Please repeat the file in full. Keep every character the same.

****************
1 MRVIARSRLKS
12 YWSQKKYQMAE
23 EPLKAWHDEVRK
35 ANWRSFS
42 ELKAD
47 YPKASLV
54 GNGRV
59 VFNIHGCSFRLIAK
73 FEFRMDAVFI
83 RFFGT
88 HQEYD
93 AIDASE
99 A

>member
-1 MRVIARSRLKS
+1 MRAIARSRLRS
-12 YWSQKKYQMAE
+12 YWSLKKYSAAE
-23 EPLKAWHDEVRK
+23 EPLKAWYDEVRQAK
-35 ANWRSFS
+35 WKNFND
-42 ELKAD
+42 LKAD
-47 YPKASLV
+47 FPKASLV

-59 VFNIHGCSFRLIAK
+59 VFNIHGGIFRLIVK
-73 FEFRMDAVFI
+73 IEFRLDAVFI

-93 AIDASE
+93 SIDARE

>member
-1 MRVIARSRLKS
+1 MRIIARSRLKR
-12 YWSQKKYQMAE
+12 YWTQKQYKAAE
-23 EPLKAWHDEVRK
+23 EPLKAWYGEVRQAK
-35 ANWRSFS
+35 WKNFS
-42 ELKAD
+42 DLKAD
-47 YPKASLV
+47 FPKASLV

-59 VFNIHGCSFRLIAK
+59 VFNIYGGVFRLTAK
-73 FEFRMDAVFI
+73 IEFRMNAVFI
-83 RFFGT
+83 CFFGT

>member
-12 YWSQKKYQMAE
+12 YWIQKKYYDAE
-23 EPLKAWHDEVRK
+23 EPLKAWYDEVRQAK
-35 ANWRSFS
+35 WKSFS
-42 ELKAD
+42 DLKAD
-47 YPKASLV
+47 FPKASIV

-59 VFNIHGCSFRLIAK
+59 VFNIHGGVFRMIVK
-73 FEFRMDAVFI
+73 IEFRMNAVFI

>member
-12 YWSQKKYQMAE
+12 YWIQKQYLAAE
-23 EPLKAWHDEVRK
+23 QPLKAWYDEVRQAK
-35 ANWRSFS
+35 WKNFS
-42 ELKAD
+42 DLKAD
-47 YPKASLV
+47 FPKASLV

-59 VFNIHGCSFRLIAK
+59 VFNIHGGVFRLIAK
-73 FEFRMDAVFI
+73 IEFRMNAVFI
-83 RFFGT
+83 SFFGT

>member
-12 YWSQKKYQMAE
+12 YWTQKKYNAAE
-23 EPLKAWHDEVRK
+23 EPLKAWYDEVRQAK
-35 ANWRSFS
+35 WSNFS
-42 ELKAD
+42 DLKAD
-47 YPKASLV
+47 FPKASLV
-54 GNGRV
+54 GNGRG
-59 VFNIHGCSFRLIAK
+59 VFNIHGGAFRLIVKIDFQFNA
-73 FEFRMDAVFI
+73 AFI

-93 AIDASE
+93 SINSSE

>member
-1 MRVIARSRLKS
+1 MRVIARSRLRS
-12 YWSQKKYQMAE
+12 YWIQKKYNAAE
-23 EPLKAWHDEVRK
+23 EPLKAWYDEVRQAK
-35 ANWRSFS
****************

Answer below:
1 MRVIARSRLKS
12 YWSQKKYQMAE
23 EPLKAWHDEVRK
35 ANWRSFS
42 ELKAD
47 YPKASLV
54 GNGRV
59 VFNIHGCSFRLIAK
73 FEFRMDAVFI
83 RFFGT
88 HQEYD
93 AIDASE
99 A

>member
-1 MRVIARSRLKS
+1 MRAIARSRLRS
-12 YWSQKKYQMAE
+12 YWSLKKYSAAE
-23 EPLKAWHDEVRK
+23 EPLKAWYDEVRQAK
-35 ANWRSFS
+35 WKNFND
-42 ELKAD
+42 LKAD
-47 YPKASLV
+47 FPKASLV

-59 VFNIHGCSFRLIAK
+59 VFNIHGGIFRLIVK
-73 FEFRMDAVFI
+73 IEFRLDAVFI

-93 AIDASE
+93 SIDARE

>member
-1 MRVIARSRLKS
+1 MRIIARSRLKR
-12 YWSQKKYQMAE
+12 YWTQKQYKAAE
-23 EPLKAWHDEVRK
+23 EPLKAWYGEVRQAK
-35 ANWRSFS
+35 WKNFS
-42 ELKAD
+42 DLKAD
-47 YPKASLV
+47 FPKASLV

-59 VFNIHGCSFRLIAK
+59 VFNIYGGVFRLTAK
-73 FEFRMDAVFI
+73 IEFRMNAVFI
-83 RFFGT
+83 CFFGT

>member
-12 YWSQKKYQMAE
+12 YWIQKKYYDAE
-23 EPLKAWHDEVRK
+23 EPLKAWYDEVRQAK
-35 ANWRSFS
+35 WKSFS
-42 ELKAD
+42 DLKAD
-47 YPKASLV
+47 FPKASIV

-59 VFNIHGCSFRLIAK
+59 VFNIHGGVFRMIVK
-73 FEFRMDAVFI
+73 IEFRMNAVFI

>member
-12 YWSQKKYQMAE
+12 YWIQKQYLAAE
-23 EPLKAWHDEVRK
+23 QPLKAWYDEVRQAK
-35 ANWRSFS
+35 WKNFS
-42 ELKAD
+42 DLKAD
-47 YPKASLV
+47 FPKASLV

-59 VFNIHGCSFRLIAK
+59 VFNIHGGVFRLIAK
-73 FEFRMDAVFI
+73 IEFRMNAVFI
-83 RFFGT
+83 SFFGT

>member
-12 YWSQKKYQMAE
+12 YWTQKKYNAAE
-23 EPLKAWHDEVRK
+23 EPLKAWYDEVRQAK
-35 ANWRSFS
+35 WSNFS
-42 ELKAD
+42 DLKAD
-47 YPKASLV
+47 FPKASLV
-54 GNGRV
+54 GNGRG
-59 VFNIHGCSFRLIAK
+59 VFNIHGGAFRLIVKIDFQFNA
-73 FEFRMDAVFI
+73 AFI

-93 AIDASE
+93 SINSSE

>member
-1 MRVIARSRLKS
+1 MRVIARSRLRS
-12 YWSQKKYQMAE
+12 YWIQKKYNAAE
-23 EPLKAWHDEVRK
+23 EPLKAWYDEVRQAK
-35 ANWRSFS